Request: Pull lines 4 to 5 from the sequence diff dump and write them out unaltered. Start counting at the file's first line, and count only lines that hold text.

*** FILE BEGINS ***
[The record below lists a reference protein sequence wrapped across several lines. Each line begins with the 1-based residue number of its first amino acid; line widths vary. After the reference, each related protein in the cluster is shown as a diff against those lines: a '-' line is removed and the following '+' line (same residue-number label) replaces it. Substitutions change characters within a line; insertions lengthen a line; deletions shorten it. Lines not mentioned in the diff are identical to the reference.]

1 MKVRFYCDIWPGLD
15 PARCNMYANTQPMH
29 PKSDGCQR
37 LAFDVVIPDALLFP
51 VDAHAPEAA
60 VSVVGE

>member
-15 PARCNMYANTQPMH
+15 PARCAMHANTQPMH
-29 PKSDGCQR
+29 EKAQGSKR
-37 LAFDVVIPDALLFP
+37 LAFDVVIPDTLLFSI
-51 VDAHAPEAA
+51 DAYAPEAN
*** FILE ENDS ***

29 PKSDGCQR
37 LAFDVVIPDALLFP